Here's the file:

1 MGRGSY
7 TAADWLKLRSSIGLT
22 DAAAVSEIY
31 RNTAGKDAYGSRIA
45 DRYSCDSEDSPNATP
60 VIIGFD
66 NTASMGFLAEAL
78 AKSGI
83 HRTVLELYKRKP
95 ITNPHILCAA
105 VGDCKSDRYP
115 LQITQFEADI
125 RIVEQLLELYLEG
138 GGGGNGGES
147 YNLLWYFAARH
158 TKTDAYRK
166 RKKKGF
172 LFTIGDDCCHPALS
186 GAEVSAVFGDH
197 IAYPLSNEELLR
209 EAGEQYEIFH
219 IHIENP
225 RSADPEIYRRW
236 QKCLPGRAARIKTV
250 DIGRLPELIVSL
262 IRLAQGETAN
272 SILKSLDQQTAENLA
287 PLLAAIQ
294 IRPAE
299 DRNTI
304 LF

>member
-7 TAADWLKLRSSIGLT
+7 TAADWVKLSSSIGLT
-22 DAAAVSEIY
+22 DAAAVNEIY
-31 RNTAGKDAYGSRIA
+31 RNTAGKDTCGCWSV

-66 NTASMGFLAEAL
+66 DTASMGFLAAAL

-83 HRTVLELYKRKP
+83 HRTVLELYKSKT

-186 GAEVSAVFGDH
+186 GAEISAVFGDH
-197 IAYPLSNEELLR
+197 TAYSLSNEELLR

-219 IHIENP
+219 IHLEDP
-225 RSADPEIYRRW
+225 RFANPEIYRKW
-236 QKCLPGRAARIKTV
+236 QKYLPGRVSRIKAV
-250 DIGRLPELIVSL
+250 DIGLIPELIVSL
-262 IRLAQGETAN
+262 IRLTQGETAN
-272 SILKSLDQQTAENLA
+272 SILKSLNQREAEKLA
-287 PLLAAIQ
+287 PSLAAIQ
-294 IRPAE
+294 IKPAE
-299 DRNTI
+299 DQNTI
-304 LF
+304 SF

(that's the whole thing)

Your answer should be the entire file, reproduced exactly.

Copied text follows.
1 MGRGSY
7 TAADWLKLRSSIGLT
22 DAAAVSEIY
31 RNTAGKDAYGSRIA
45 DRYSCDSEDSPNATP
60 VIIGFD
66 NTASMGFLAEAL
78 AKSGI
83 HRTVLELYKRKP
95 ITNPHILCAA
105 VGDCKSDRYP
115 LQITQFEADI
125 RIVEQLLELYLEG
138 GGGGNGGES
147 YNLLWYFAARH
158 TKTDAYRK
166 RKKKGF
172 LFTIGDDCCHPALS
186 GAEVSAVFGDH
197 IAYPLSNEELLR
209 EAGEQYEIFH
219 IHIENP
225 RSADPEIYRRW
236 QKCLPGRAARIKTV
250 DIGRLPELIVSL
262 IRLAQGETAN
272 SILKSLDQQTAENLA
287 PLLAAIQ
294 IRPAE
299 DRNTI
304 LF

>member
-7 TAADWLKLRSSIGLT
+7 TAADWVKLSSSIGLT
-22 DAAAVSEIY
+22 DAAAVNEIY
-31 RNTAGKDAYGSRIA
+31 RNTAGKDTCGCWSV

-66 NTASMGFLAEAL
+66 DTASMGFLAAAL

-83 HRTVLELYKRKP
+83 HRTVLELYKSKT

-186 GAEVSAVFGDH
+186 GAEISAVFGDH
-197 IAYPLSNEELLR
+197 TAYSLSNEELLR

-219 IHIENP
+219 IHLEDP
-225 RSADPEIYRRW
+225 RFANPEIYRKW
-236 QKCLPGRAARIKTV
+236 QKYLPGRVSRIKAV
-250 DIGRLPELIVSL
+250 DIGLIPELIVSL
-262 IRLAQGETAN
+262 IRLTQGETAN
-272 SILKSLDQQTAENLA
+272 SILKSLNQREAEKLA
-287 PLLAAIQ
+287 PSLAAIQ
-294 IRPAE
+294 IKPAE
-299 DRNTI
+299 DQNTI
-304 LF
+304 SF